That sentiment played out in seven conversations with people who responded to the ABC News/Washington Post poll who said criminal charges wouldn’t in themselves be deal-breakers in deciding who to vote for next year.
Sherry, a 56-year-old who said she is living on disability assistance, accused Trump of trying to “bribe the officials when they was trying to change over the election process.” Still, she said other politicians are also “crooks and criminals” and that she could not bring herself to vote for Biden in a 2024 general election.
“There’s nobody left. At least he had the jobs and everything going, you just had to weed out a lot of his comments and stuff,” she said of Trump.
“Since Biden’s been in office, I’ve been struggling bad. I’ve had to have help from my little brother, my kids, and I don’t like that,” Sherry said. “I didn’t have to have all that help when Trump was in office. Since Biden’s been in office, every month it’s like, am I going to make it? If my house wasn’t paid for, I wouldn’t make it.”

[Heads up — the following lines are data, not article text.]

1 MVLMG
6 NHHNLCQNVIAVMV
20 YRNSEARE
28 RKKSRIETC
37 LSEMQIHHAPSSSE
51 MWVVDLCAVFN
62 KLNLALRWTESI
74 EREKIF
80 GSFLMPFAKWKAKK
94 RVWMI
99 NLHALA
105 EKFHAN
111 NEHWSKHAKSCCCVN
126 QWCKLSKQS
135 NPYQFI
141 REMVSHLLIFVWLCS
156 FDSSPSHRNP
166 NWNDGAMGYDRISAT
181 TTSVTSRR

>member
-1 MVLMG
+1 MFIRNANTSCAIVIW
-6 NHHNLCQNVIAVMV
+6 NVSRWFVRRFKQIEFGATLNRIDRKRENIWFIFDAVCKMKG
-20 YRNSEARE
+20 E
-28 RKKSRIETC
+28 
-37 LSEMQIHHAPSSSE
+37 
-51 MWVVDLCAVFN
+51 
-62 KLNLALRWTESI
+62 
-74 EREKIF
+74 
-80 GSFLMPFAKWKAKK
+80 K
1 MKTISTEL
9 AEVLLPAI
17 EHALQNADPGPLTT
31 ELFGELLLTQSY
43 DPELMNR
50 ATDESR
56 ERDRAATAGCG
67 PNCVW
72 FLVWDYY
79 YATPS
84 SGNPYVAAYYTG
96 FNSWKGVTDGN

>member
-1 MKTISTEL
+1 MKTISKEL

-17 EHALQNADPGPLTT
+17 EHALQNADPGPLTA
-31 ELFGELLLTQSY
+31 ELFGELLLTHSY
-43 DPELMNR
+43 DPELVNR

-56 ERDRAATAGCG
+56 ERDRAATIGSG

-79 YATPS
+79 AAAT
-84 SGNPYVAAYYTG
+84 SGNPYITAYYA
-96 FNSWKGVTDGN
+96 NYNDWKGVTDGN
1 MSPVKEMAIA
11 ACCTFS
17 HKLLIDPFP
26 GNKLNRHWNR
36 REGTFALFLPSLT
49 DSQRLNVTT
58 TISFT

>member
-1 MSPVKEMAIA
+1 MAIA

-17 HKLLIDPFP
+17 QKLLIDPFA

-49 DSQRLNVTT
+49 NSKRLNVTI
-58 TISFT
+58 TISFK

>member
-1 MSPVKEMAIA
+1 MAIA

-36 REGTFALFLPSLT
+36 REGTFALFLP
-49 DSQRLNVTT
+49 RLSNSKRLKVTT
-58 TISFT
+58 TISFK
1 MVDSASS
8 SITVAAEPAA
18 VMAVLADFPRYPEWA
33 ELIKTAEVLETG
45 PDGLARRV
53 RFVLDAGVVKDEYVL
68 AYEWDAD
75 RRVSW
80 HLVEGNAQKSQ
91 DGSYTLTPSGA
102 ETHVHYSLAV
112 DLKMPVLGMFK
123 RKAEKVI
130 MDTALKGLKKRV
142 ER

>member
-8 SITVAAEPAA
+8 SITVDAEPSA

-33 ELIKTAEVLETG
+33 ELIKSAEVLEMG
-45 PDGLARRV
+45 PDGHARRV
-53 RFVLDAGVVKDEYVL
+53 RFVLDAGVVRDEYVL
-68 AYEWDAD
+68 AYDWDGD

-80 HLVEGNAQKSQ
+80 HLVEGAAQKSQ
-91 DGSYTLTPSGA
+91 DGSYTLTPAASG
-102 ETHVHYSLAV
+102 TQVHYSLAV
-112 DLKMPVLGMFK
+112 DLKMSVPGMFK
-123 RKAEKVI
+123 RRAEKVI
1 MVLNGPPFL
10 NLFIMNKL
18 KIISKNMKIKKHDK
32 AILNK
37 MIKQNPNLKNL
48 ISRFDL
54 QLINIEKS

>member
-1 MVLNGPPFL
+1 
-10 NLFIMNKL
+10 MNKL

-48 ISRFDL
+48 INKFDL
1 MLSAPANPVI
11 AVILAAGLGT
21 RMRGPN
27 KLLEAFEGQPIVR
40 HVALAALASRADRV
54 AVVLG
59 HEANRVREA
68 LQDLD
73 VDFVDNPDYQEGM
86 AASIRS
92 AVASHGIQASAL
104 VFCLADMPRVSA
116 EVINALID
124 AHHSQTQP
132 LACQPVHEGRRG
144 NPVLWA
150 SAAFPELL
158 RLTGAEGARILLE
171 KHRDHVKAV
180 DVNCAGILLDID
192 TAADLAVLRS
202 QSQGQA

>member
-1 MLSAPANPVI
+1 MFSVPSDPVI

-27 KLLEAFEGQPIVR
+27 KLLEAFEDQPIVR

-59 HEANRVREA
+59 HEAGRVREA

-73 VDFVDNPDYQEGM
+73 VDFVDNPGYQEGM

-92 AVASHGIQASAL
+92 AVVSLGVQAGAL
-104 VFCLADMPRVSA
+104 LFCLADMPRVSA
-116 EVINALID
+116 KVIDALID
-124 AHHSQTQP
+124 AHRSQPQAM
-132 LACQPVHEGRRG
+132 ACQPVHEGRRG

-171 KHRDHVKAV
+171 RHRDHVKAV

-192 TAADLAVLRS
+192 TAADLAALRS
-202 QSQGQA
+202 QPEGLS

Those comments reflect the larger results from the poll, in which American adults said by a 54-36% margin that Trump did a better job handling the economy when he was president than Biden has done in his term so far — even as Biden and his defenders are quick to point to the country’s rebound from the onset of COVID-19, including low unemployment, despite persistently high inflation.
Other respondents had related gripes with Biden’s foreign policy, such as the use of international aide, while praising Trump’s rhetoric on limiting entanglements abroad.